Blind artist creating 4-story mural on Dallas building had to learn how colors felt

Painting a 4-story mural is hard enough, but a Denton, Texas, man is doing it without what some say is an artist’s most important tool: his sight.

After losing his eyesight almost 20 years ago, John Bramblitt had to relearn how to paint, Fox 5 reported.

“Whenever I was first losing my eyesight, I thought everything was over. I thought my life was over,” Bramblitt said, according to a 2018 WFAA story.

“I went from being sighted and being able to do a portrait of a person and being able to do a blueprint of a house, to just trying to draw a square and make it normal and then working with two colors and then three colors,” he said, according to NBC 5.

Bramblitt uses “raised lines of fabric” as a guide, NBC 5 reported, and says some colors feel different than other, WFAA reported.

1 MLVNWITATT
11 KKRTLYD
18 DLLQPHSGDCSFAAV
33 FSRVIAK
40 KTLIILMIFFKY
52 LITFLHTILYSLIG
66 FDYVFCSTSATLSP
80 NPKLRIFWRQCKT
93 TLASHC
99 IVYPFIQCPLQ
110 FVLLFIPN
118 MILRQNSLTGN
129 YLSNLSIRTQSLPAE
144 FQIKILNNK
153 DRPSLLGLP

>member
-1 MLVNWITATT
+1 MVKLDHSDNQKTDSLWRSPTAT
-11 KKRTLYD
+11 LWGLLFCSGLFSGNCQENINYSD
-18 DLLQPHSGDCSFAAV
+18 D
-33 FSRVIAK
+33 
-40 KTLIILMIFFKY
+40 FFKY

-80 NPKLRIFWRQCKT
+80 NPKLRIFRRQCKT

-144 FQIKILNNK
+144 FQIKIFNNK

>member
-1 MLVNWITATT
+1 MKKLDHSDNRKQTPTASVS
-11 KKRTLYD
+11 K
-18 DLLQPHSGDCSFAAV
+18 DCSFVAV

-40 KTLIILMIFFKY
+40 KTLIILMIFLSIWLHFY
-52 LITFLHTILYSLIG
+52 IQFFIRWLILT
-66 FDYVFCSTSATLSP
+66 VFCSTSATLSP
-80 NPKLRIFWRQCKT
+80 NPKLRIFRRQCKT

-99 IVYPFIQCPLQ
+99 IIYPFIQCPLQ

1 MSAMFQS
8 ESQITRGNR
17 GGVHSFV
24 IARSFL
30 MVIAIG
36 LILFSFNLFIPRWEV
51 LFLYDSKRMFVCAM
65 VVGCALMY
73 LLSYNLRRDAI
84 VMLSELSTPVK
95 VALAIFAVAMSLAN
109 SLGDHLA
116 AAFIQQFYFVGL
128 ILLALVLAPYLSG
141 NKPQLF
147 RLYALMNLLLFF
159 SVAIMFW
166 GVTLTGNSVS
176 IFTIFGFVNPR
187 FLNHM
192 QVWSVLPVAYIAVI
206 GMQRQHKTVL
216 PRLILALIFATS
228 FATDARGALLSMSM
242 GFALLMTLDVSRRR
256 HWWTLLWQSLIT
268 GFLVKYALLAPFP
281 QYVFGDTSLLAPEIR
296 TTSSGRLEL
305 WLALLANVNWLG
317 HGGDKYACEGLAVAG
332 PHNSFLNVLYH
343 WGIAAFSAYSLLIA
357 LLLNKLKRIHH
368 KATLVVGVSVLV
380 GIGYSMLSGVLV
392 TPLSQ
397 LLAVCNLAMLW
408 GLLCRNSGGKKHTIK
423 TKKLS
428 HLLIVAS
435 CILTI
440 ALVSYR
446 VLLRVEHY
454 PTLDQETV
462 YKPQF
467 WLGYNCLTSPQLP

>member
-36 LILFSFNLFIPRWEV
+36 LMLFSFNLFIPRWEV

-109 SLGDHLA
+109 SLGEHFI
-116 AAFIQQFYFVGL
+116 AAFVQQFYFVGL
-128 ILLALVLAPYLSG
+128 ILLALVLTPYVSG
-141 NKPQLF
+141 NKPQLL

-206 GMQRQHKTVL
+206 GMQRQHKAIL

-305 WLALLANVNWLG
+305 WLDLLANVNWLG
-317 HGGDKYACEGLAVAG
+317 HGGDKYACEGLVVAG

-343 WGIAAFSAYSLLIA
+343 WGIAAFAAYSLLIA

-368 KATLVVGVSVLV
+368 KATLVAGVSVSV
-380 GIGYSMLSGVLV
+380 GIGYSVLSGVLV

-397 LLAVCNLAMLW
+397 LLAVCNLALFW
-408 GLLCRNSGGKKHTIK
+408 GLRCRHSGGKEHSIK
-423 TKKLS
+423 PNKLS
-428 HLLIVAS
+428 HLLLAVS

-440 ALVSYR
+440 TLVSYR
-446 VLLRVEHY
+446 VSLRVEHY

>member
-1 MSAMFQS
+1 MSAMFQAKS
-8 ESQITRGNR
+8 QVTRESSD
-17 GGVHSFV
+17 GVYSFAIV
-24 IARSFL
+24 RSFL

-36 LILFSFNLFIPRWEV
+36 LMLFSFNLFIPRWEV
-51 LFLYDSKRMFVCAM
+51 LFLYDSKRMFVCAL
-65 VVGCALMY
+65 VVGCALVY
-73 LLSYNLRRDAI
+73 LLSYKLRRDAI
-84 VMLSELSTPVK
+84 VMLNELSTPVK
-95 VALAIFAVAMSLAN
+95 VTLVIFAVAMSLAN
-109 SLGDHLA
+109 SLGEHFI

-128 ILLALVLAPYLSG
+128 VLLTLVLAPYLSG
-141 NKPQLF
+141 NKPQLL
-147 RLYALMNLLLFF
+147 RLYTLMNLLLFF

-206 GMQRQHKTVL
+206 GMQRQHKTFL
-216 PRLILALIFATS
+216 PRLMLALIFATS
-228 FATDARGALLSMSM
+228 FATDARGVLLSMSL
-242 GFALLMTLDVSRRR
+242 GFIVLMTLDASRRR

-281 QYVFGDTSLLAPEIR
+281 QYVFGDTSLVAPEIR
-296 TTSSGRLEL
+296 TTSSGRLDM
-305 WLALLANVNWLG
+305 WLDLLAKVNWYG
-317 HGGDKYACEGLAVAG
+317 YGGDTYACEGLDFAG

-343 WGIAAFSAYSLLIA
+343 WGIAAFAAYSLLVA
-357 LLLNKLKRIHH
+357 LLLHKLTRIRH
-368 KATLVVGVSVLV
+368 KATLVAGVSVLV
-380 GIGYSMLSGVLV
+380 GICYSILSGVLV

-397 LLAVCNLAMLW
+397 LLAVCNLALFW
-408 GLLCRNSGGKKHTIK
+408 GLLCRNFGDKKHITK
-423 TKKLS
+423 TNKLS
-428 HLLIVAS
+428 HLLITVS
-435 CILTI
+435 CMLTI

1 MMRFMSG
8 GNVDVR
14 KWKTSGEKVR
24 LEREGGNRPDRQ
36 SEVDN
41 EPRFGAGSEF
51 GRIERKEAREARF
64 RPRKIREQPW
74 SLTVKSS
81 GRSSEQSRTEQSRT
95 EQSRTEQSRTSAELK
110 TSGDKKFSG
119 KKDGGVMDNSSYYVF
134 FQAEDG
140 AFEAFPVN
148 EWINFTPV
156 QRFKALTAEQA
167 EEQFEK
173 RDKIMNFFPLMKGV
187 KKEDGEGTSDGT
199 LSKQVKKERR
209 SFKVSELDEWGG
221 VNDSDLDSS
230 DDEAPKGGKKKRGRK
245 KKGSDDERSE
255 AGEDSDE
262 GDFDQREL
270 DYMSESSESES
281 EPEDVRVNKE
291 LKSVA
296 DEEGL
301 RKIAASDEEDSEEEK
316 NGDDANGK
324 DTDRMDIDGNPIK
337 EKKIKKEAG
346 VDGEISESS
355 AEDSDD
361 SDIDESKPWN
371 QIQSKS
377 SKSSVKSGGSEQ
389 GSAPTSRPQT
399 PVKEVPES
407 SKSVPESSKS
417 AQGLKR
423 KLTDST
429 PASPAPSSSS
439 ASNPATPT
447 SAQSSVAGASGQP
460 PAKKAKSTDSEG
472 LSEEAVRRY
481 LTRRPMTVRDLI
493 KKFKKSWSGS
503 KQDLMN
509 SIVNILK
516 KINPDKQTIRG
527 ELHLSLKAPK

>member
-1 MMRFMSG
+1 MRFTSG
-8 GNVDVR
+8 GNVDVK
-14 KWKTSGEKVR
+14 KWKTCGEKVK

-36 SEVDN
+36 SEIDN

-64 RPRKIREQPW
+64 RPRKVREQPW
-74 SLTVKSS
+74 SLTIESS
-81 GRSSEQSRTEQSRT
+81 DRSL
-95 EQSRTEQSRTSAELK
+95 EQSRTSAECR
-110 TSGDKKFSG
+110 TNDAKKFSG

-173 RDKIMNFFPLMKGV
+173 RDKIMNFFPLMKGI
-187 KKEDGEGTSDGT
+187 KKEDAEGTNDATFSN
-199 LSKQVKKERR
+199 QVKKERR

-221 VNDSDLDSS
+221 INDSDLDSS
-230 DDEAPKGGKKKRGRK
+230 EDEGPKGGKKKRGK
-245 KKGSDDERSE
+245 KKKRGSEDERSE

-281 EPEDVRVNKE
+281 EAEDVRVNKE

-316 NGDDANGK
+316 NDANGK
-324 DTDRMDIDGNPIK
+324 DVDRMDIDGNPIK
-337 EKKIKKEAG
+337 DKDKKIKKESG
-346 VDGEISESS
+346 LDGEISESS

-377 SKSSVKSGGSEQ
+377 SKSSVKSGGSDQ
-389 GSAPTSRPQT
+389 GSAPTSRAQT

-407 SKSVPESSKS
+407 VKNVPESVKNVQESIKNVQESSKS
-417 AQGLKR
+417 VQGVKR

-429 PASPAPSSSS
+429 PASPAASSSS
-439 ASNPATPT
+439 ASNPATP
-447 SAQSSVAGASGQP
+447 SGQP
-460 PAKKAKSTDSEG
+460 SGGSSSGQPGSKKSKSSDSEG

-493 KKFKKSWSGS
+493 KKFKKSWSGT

“The yellow feels a little bit different than the other colors,” he said, according to WFAA. “The black feels different than the other colors. It gives you a tactile way to be able to feel the wall and understand where you are and what you’re doing.”

Bramblitt has completed several murals over the years, but his most recent work is part of LSA Burger’s annual mural art project and is painted on the side of the restaurant. Photos of the mural posted to his Instagram account show a woman playing an acoustic guitar, hair blowing in the breeze, surrounded by vibrant colors.

“We’re in the Bishop Arts District. It’s a very fun, kind of laid back place,” Bramblitt said, according to Fox 5. “It’s full of art and music. And whenever I hear music I see colors. So I have to have bright colors.”

In an Instagram post, he credits the help of others to his success as an artist.

“No one has ever done anything that was greater than themselves without a group of people coming together to support them, thank you guys so much for believing in what I do,” he wrote.

Bramblitt has paid it forward. He serves as an art instructor for both visually impaired and abled artists, sharing how to use one’s other senses to make visual art, NBC 5 reported.

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